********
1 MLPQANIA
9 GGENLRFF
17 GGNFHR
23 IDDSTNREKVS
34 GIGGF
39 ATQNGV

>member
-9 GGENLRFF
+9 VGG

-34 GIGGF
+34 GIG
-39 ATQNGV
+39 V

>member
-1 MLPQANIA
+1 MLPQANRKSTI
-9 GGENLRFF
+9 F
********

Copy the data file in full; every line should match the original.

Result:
1 MLPQANIA
9 GGENLRFF
17 GGNFHR
23 IDDSTNREKVS
34 GIGGF
39 ATQNGV

>member
-9 GGENLRFF
+9 VGG

-34 GIGGF
+34 GIG
-39 ATQNGV
+39 V

>member
-1 MLPQANIA
+1 MLPQANRKSTI
-9 GGENLRFF
+9 F